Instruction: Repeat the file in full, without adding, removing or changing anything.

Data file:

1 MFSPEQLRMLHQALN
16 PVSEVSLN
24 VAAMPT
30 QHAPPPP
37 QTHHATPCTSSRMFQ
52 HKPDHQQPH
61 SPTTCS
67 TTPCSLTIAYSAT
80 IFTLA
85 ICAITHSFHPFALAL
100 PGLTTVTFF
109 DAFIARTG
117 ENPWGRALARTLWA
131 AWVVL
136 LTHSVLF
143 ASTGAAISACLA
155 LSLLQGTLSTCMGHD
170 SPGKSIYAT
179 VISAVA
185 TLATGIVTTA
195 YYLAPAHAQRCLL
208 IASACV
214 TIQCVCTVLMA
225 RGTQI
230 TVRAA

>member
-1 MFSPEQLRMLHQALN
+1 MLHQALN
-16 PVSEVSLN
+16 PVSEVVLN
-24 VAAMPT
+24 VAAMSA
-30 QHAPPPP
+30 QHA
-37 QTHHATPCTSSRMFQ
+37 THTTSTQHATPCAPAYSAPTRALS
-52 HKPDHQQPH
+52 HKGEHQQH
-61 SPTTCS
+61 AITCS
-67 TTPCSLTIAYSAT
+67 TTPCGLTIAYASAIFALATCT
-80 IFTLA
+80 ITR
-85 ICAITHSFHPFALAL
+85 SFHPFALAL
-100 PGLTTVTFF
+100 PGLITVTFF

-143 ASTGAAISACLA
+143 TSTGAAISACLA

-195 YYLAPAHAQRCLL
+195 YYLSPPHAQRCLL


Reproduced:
1 MFSPEQLRMLHQALN
16 PVSEVSLN
24 VAAMPT
30 QHAPPPP
37 QTHHATPCTSSRMFQ
52 HKPDHQQPH
61 SPTTCS
67 TTPCSLTIAYSAT
80 IFTLA
85 ICAITHSFHPFALAL
100 PGLTTVTFF
109 DAFIARTG
117 ENPWGRALARTLWA
131 AWVVL
136 LTHSVLF
143 ASTGAAISACLA
155 LSLLQGTLSTCMGHD
170 SPGKSIYAT
179 VISAVA
185 TLATGIVTTA
195 YYLAPAHAQRCLL
208 IASACV
214 TIQCVCTVLMA
225 RGTQI
230 TVRAA

>member
-1 MFSPEQLRMLHQALN
+1 MLHQALN
-16 PVSEVSLN
+16 PVSEVVLN
-24 VAAMPT
+24 VAAMSA
-30 QHAPPPP
+30 QHA
-37 QTHHATPCTSSRMFQ
+37 THTTSTQHATPCAPAYSAPTRALS
-52 HKPDHQQPH
+52 HKGEHQQH
-61 SPTTCS
+61 AITCS
-67 TTPCSLTIAYSAT
+67 TTPCGLTIAYASAIFALATCT
-80 IFTLA
+80 ITR
-85 ICAITHSFHPFALAL
+85 SFHPFALAL
-100 PGLTTVTFF
+100 PGLITVTFF

-143 ASTGAAISACLA
+143 TSTGAAISACLA

-195 YYLAPAHAQRCLL
+195 YYLSPPHAQRCLL